houses, padlocked in front and back, with small, dirty windows on the
side. Her brothers said there were dead men inside, but she never
looked for herself. Rosie's grandmother had died in bed, her mouth
open and contorted, as if that were the route her life took leaving
her, and that was all the dead people she ever meant to see.
She passed the windows wide, averting her eyes, and
when she was safely by and looked in front of herself again, she saw
the fox. He was dull red and tired and seemed in some way to
She stopped cold in her tracks, the fox picked up his
head. She took a slow step backwards, and he followed her, keeping
the same distance. Then he moved again, closer, and seemed to sway.
She heard her own breathing as she backed away.
The movement only seemed to draw him; something drew
him. "Please, Mr. Fox," she said, "don't poison me. I
be out of your way, quick as you seen me, I be gone."
She knew foxes had turned poisonous from her
brothers. Worse an a snake. She stopped again, and he stopped with
her. Her brothers 'd when the poison fox bit you, you were poison
The fox cocked his head, and she began to run. She
didn't know where. Her legs were strong; but before she had gone ten
steps, they seemed to tangle in each other, and she was surprised,
looking down just before she fell, to see the fox between them. Then
she closed her eyes and hit the ground.
She never felt the bites. The fox growled — the
sound was higher-pitched than a dog, and busier — and then she
kicked out with her heels and felt his coat and the bones beneath it.
He cried out, and when she kicked again nothing was there.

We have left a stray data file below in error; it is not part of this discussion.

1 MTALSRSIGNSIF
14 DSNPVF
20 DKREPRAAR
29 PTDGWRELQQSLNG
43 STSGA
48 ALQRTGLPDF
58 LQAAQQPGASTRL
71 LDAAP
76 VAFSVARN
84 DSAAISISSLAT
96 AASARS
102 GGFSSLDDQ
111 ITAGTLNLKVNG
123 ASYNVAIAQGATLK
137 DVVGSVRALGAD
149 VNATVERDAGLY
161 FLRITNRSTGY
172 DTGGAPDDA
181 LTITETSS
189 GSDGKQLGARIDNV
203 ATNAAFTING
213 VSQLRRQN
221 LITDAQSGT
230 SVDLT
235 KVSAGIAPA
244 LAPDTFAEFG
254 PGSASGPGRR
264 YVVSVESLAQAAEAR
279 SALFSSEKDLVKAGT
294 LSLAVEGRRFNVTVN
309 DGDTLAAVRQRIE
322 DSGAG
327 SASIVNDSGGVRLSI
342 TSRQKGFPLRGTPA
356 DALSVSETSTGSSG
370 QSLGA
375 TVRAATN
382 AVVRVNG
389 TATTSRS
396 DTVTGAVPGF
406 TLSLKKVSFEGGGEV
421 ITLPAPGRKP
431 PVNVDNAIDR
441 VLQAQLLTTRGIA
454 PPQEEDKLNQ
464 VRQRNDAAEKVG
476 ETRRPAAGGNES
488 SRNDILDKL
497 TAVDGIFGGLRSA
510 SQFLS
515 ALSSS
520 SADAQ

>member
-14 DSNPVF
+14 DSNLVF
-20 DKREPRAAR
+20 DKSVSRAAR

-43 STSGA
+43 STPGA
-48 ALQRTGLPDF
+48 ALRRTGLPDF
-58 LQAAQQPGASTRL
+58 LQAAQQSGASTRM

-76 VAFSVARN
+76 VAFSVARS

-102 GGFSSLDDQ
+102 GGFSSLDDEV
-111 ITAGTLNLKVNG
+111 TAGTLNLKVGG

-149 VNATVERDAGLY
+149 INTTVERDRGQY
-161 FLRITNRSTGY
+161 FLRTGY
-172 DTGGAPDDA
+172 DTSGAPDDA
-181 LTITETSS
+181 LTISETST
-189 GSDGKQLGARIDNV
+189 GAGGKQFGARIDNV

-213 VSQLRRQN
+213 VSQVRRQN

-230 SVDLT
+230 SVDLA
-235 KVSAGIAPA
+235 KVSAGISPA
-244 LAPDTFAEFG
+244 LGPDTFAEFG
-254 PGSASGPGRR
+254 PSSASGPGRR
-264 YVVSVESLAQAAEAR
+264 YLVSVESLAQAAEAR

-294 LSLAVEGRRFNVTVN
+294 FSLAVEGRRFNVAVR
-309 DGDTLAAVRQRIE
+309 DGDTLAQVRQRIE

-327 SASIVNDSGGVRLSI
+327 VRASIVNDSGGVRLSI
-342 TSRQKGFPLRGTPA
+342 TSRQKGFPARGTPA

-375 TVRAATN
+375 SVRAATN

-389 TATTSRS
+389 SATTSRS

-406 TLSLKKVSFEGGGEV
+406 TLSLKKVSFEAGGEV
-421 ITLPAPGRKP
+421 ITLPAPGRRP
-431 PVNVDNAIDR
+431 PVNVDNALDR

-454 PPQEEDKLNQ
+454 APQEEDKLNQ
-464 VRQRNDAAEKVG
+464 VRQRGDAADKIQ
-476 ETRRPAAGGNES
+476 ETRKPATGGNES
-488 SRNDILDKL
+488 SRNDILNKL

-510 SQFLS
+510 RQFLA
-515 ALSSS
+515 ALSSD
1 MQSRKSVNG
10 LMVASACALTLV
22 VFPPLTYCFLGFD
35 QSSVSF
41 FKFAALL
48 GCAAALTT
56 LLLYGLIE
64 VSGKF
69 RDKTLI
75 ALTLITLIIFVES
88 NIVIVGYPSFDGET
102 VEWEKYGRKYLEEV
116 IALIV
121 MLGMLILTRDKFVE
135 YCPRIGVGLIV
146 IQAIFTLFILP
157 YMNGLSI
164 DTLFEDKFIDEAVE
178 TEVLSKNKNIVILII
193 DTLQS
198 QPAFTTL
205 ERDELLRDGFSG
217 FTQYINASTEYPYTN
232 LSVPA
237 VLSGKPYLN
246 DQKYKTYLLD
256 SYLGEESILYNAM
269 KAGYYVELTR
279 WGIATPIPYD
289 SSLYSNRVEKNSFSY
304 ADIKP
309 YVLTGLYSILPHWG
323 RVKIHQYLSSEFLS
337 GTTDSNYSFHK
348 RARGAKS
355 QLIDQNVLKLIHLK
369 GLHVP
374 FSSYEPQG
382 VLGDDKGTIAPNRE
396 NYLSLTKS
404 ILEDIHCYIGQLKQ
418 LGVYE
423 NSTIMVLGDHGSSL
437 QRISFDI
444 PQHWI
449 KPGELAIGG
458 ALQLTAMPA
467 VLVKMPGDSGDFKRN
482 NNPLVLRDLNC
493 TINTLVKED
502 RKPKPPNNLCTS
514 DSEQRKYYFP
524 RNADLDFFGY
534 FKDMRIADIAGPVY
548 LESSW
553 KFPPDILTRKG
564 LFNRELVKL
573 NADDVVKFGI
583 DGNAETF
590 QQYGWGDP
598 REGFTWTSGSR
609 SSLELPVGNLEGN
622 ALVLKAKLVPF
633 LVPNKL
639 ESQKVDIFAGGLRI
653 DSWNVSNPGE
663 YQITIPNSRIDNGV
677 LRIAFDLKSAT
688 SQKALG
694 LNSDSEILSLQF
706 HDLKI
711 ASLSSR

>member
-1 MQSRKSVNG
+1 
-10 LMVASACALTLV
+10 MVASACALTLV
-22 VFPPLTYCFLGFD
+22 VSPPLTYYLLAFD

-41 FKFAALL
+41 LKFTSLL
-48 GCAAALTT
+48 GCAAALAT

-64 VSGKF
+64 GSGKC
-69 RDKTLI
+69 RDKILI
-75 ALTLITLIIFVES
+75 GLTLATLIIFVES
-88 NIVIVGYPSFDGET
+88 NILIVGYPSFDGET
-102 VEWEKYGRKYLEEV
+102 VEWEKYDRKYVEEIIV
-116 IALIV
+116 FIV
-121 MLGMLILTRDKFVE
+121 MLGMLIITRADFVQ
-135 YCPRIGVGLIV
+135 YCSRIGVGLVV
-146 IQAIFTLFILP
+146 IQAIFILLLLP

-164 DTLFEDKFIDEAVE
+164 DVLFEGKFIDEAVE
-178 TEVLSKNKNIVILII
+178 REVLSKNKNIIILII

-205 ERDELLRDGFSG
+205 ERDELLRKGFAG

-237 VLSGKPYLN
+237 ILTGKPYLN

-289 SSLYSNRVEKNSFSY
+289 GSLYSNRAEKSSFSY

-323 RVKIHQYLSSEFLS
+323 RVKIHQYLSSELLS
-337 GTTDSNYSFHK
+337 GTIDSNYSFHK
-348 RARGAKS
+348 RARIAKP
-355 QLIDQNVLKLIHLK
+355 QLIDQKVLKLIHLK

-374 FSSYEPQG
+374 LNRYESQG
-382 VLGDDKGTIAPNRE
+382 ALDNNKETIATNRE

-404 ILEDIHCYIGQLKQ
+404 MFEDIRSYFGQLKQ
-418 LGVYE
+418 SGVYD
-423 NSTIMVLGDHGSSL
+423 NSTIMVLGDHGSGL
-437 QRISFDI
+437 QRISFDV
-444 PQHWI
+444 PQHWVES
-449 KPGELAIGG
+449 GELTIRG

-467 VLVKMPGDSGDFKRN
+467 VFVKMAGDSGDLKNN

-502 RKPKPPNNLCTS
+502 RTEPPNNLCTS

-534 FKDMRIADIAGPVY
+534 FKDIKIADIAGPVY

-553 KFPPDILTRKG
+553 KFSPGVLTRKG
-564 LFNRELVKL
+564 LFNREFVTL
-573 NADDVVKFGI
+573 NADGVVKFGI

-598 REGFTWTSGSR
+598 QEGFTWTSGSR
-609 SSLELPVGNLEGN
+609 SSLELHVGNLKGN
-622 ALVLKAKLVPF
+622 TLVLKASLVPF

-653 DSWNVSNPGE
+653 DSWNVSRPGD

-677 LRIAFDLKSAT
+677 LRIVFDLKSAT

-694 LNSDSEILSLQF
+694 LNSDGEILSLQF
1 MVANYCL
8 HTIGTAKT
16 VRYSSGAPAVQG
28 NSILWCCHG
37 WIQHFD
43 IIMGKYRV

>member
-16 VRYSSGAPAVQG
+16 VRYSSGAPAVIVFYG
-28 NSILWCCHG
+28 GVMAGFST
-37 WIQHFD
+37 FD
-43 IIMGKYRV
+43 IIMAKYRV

She opened her eyes, and as fast as he had come he
was gone. She stood up slowly, collecting her breath, and dusted
herself off. She was thorough about it, she didn't like to be dirty,
and it was only when her hand touched the inside of her calf and felt
blood that she knew that he had opened her up.
She saw the bites then, two small openings on the
same leg, closer to her ankle than her knee. The blood wasn't much
and had already dried everywhere except near the tears in the skin.
She sat back down on the ground and began to cry. The clay was
scorched, but she didn't feel that either.
She cried because she was poisoned.
In a few minutes the crying began to hurt her head,
and she stood up again, shaky-legged now, afraid her mother would
know what had happened. Afraid of what her mother would do.
She spit in the palm of her hand and wiped at the
blood on her leg, over and over, until her mouth was too dry to spit.
Then she rubbed both her hands on the ground, picking up
orange-colored dust, and covered her legs and her knees, not to draw
attention to the one that was injured.
She put dust on her elbows and some on her cheeks and
neck. Her mother would be angry, to have her walk into the house
dirty when she had a visitor, but she wouldn't know about the fox.
She remembered the visitor.
She turned a circle, looking for the box of shells.
It was a present for him because he was a sportsman. Her mother said
he might shoot them rabbits for supper.
The box was gone. She looked all around her and then
back toward the shed. She traced her steps past the shed to the spot
she had been when she looked up and saw the fox. She searched the
ground and the weeds growing around the shed, looking up every few
seconds because she was afraid the fox would be there again.
The fox was gone, though, and so were the bullets.
She stood still and waited, she didn't know for what.
The sun moved in the sky. She stopped crying; the scared feeling
passed and left her calm. She wondered if her mother would allow the
visitor to whip her.
She had done that before.
Her thoughts turned again
to the bullets and then from the bullets to the place she had gotten
them. Mr. Trout wasn't as frightening now; it felt like he might be
glad to see her again. And when she finally moved away, feeling a